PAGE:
The EFM Feature

I’ve been reading some of the stuff over at The American Spectator regarding Mayor Giuliani and 2008, and a further thought just came to mind.
Over the past few days, the debate has swirled as to whether a significant number of social conservatives would, in a Giuliani-Clinton race, either stay home or vote for a third party. I agree with folks like Tony Perkins that a sizable number would do that. But I think the problem is actually much worse than that. I think a sizable number would also vote for Senator Clinton over Mayor Giuliani.
I know the likely response: “But, she’s Hillary!” Fair enough; she is, and lots of people out there who can’t stand her. However, I think this group has decreased in both absolute size and in ferocity since her husband’s presidency ended. I don’t have any data for this, but I think it’s unquestionable that her image has softened, and I also don’t think it’s very controversial to say people have short memories.
I also think that conservative evangelicals are a much more diverse group than most commentators seem to realize. We don’t speak with one voice and we don’t move in a giant herd. You would think our behavior so far in the current campaign–splitting our votes among pretty much all the major and minor Republican candidates–would get that message across, but it hasn’t. Most of the reporting still dwells on what “evangelicals” will do, as if we all do the same thing. (For the most recent example, see TIME‘s “Why Evangelicals May Turn to Romney.”) Perhaps most significantly, there’s a real divergence between younger and older evangelicals. The latter group is much more inclined to vote on the basis of tried-and-true issues like abortion and marriage; the first still thinks these are important but typically looks for something more, and an overarching positive agenda. This has been reported to some extent, and we’ve called it Evangelicalism 2.0.
I don’t think Senator Clinton is the dream candidate for these younger, slightly different evangelicals. But I don’t think it’s beyond the realm of possibility that some will vote for her.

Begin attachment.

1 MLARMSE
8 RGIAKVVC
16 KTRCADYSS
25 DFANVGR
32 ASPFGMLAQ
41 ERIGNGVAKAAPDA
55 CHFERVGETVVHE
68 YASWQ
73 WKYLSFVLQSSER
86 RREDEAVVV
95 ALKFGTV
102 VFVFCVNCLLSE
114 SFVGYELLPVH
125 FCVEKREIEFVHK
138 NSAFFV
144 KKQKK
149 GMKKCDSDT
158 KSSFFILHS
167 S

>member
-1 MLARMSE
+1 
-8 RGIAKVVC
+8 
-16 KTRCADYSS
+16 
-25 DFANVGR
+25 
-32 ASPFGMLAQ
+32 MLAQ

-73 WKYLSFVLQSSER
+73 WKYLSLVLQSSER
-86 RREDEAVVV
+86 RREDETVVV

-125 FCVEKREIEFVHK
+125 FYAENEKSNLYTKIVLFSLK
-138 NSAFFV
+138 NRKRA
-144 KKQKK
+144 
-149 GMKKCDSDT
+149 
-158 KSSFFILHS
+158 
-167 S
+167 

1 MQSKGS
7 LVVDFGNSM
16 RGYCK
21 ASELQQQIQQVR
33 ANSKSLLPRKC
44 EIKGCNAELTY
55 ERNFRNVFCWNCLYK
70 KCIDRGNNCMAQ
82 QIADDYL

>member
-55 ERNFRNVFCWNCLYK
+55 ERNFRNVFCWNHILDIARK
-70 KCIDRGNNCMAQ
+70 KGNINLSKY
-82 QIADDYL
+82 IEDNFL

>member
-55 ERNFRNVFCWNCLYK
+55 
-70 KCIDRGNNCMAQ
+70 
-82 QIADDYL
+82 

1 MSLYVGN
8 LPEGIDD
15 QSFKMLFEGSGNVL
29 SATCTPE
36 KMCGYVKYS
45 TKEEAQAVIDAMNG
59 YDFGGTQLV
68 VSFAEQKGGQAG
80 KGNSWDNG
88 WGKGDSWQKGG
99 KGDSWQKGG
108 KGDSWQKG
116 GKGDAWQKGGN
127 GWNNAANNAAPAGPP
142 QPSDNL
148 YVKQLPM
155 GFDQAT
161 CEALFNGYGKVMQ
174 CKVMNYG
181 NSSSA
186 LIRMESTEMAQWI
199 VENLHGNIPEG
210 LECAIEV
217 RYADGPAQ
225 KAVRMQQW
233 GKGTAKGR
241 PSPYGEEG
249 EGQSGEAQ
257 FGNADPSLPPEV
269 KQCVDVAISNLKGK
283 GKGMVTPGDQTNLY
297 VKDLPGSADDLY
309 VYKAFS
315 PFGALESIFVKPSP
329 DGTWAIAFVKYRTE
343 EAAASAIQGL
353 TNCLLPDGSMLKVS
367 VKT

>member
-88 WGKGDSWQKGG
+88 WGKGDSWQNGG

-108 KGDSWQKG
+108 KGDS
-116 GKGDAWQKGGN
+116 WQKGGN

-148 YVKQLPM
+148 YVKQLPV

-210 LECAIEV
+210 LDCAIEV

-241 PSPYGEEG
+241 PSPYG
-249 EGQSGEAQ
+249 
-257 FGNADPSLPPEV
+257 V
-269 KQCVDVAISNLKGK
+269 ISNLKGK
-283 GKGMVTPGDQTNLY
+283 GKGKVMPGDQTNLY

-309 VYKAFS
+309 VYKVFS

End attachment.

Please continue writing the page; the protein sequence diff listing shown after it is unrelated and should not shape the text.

The reason why is tied, ultimately, to a further observation about social conservatives in general, and conservative evangelicals in particular. The observation is: Most of us vote primarily based on social issues, even if younger folks define them more broadly, and many of us are economically illiterate. For instance, a recent poll showed that a majority of Republicans favored significant restrictions on free trade. I’ll bet you there were a great number of evangelicals in that number, because in my experience, most of us vote for fiscal conservatives not because we really care a whole lot about fiscal conservatism, but rather because the socially conservative Republicans we vote for also happen to be fiscal conservatives. (Okay, at least some of them do. The rest have given us the present state of Washington.)
I’m not saying this portrait is all inclusive. I personally care a great deal about economic issues and am quite conservative on them. There are lots of other evangelicals like me. But I would suggest we’re not the whole group, and we’re probably a minority.
So, summarizing the claims I am making about conservative evangelicals:
1. A significant number are not so virulently anti-Clinton that they would never vote for her in a million years.
2. A significant number do not vote solely on the basis of whether a given candidate is pro-life or opposed to “gay marriage.”
3. A significant number will not vote for a given candidate simply because he is a fiscal conservative, and may even be hostile to fiscal conservatism unaccompanied by social conservatism.
Now, combine these ideas with the way Senator Clinton and Mayor Giuliani talk about religion. One goes out of her way to speak respectfully of faith and emphasize her Methodist background; the other jokes about “praying like a lawyer” and says quite pointedly that his religion doesn’t “direct” him.
Are you trying to tell me that the first candidate–Senator Clinton–isn’t going to be able to pick off a notable number of evangelicals?
Let’s not forget that her husband snagged one-third of white evangelicals in 1996, at the height of anti-Clinton paranoia. We’re twelve years past that now. I think she can do better than that, because she can purport to share evangelicals’ values more plausibly than Mayor Giuliani, he has no advantage over her on social issues, and quite frankly her fiscal liberalism is probably attractive to many economically illiterate evangelicals.
Folks, I think we’re drastically misstating the potential problem we face next year. It’s not just that the Democrats could triumph due to some of our people staying home or voting for a third-party loser. If I’m anywhere close to the truth, they would have a real chance to pick off some of the GOP’s core voters if we nominate the wrong guy. And while it might be nice to be competitive (supposedly) in New Jersey, it’s no help if we lose Arkansas, Tennessee, Florida, Kentucky, Missouri, and West Virginia–just as we did to another Clinton in 1996.

About Charles Mitchell

EFM's resident Yankee, Charles Mitchell, works in the non-profit arena in his native Pennsylvania. He and his wife, Charissa, live near the state capital of Harrisburg with their daughter, Adeline, and are members of a congregation of the Presbyterian Church in America.

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